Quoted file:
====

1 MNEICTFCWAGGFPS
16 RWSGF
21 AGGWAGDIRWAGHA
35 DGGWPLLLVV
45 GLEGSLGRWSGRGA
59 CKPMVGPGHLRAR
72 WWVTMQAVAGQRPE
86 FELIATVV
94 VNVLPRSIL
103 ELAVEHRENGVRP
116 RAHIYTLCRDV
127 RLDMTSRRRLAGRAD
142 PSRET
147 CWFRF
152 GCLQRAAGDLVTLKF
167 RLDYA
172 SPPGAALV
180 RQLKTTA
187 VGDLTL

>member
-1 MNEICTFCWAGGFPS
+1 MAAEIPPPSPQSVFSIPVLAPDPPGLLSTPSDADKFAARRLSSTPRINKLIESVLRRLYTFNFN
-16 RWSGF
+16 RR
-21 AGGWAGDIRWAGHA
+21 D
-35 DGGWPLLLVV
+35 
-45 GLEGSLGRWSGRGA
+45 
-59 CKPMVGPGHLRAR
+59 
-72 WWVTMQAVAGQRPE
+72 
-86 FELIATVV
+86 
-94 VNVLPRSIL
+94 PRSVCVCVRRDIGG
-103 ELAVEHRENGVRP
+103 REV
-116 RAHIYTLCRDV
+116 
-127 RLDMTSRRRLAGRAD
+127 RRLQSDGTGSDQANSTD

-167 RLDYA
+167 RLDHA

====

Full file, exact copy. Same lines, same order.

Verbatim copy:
1 MNEICTFCWAGGFPS
16 RWSGF
21 AGGWAGDIRWAGHA
35 DGGWPLLLVV
45 GLEGSLGRWSGRGA
59 CKPMVGPGHLRAR
72 WWVTMQAVAGQRPE
86 FELIATVV
94 VNVLPRSIL
103 ELAVEHRENGVRP
116 RAHIYTLCRDV
127 RLDMTSRRRLAGRAD
142 PSRET
147 CWFRF
152 GCLQRAAGDLVTLKF
167 RLDYA
172 SPPGAALV
180 RQLKTTA
187 VGDLTL

>member
-1 MNEICTFCWAGGFPS
+1 MAAEIPPPSPQSVFSIPVLAPDPPGLLSTPSDADKFAARRLSSTPRINKLIESVLRRLYTFNFN
-16 RWSGF
+16 RR
-21 AGGWAGDIRWAGHA
+21 D
-35 DGGWPLLLVV
+35 
-45 GLEGSLGRWSGRGA
+45 
-59 CKPMVGPGHLRAR
+59 
-72 WWVTMQAVAGQRPE
+72 
-86 FELIATVV
+86 
-94 VNVLPRSIL
+94 PRSVCVCVRRDIGG
-103 ELAVEHRENGVRP
+103 REV
-116 RAHIYTLCRDV
+116 
-127 RLDMTSRRRLAGRAD
+127 RRLQSDGTGSDQANSTD

-167 RLDYA
+167 RLDHA